Susan M. Love (born 1948) feels that too many women succumb to breast cancer every year. A breast cancer specialist, Love believes women are losing control over their condition due to the male centered medical community.
Dr. Susan Love believes too many women fall victim to breast cancer each year. And just as disturbing, many of those women are further victimized by the male-dominated medical establishment, losing control of how their condition is treated. Love, a surgeon specializing in breast cancer, is out to change both issues.
A leading authority in her field, Love was director of the UCLA Breast Center, a haven for patients who come for consultation and treatment of the disease that ranks second only to lung cancer as America's leading killer of women. Love is also the author of Dr. Susan Love's Breast Book, a straightforward, no-nonsense and nontechnical look at the hows and whys of breast diseases.
"What drives Love in all this is more than a sense of urgency—she also has profound hope, believing that given adequate funds and intelligent research priorities, the fight against breast cancer can be won, and soon," commented Beth Horner in Technology Review. In an interview with Love, Horner noted that advice given to women about mammograms seems to change almost yearly. "The basic problem," replied Love, "is that no one quite understands the disease yet. We're just beginning to fill in the gaps in our knowledge, and as we do, doctors naturally find themselves reevaluating some of their recommendations."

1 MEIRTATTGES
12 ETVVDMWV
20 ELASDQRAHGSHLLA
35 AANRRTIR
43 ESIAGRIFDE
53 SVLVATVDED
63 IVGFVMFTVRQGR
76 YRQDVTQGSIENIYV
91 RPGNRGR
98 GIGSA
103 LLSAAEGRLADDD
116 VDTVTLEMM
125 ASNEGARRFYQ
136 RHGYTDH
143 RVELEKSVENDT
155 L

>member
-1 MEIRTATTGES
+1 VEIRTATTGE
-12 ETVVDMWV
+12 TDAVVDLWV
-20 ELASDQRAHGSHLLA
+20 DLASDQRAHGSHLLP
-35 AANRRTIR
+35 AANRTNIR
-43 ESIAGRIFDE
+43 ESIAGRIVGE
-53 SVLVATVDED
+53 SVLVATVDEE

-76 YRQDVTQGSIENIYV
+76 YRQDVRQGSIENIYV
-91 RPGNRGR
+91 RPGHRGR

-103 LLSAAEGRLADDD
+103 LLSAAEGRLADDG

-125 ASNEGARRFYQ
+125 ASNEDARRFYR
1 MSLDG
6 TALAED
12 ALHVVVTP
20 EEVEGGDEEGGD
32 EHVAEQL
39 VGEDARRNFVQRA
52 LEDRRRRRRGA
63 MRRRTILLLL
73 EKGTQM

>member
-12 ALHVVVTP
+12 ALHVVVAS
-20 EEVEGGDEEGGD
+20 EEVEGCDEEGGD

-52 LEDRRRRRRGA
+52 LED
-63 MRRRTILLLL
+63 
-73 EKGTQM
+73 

But Love is certain of one thing: "Breast cancer does send incredible fear through women's hearts, but I don't think that's because it's had too much publicity. I don't even think it's entirely because breast cancer can be fatal." What keeps women fearful—even of examinations—is the prospect of a mastectomy, the removal of one or both breasts. "The breast," Love explained, "has some special psychological baggage—for one thing, there are all the associations of breastfeeding and nurturing the next generation. Then, too, the breast is the most obvious identifying feature of femaleness."
Another problem is that the doctor recommending treatment is invariably male. "Even when the patient has got over the shock of diagnosis, doctors can make it hard for her to come to a good, clear-headed decision about what kind of surgery she wants," Love told Horner. "They'll say things like, 'Well, you're elderly and you're widowed—you don't need your breast anymore. Why don't you just have a mastectomy? It'll be easier.' In my experience, though, older women aren't any more likely than younger ones to want a mastectomy."
Love has come by her insight as both a doctor and a woman. Ironically, the specialty she ended up with was not her first choice. In fact, "when Love became the first female general surgeon on staff at Boston's prestigious Beth Israel Hospital in 1980," Elizabeth Gleick stated in a People article, "she swore that she would not allow herself to get pigeonholed into women's medicine. 'I am not going to let them turn me into a breast surgeon,' she remembers thinking of her fellow doctors."